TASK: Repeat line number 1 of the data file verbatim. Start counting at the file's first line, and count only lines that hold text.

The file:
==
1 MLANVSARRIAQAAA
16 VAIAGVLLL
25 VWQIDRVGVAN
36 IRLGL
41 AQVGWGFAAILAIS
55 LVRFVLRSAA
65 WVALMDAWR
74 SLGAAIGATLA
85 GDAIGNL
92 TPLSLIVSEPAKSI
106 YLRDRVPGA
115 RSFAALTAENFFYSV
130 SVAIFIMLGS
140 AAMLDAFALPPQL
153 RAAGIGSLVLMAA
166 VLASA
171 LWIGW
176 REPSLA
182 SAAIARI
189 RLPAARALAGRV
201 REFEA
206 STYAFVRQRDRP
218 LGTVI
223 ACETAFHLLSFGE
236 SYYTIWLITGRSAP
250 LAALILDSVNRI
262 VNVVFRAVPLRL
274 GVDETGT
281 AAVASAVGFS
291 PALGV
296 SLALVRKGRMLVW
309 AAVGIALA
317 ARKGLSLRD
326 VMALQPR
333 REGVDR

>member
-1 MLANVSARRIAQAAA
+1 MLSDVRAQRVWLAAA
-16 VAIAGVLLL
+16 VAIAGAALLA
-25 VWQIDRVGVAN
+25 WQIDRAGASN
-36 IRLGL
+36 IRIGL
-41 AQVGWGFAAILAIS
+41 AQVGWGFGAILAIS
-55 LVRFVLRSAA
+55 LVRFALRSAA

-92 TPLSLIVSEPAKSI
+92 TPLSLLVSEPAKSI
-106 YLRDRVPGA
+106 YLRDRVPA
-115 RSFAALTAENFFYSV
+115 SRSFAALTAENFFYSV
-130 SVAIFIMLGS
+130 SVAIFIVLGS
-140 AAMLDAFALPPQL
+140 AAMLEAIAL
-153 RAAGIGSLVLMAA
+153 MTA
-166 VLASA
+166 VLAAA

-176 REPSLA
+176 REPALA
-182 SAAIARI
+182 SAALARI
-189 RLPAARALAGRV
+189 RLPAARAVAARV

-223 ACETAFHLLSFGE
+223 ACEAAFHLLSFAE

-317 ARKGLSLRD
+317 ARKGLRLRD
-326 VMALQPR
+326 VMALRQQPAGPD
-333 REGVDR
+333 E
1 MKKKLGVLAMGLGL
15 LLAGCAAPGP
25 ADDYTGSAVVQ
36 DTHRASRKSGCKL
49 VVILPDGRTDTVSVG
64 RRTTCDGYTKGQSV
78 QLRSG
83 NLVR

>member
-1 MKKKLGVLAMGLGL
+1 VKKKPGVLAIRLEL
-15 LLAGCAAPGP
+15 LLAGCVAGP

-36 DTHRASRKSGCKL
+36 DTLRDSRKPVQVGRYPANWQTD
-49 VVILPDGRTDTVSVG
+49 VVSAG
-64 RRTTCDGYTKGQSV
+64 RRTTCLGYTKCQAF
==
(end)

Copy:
1 MLANVSARRIAQAAA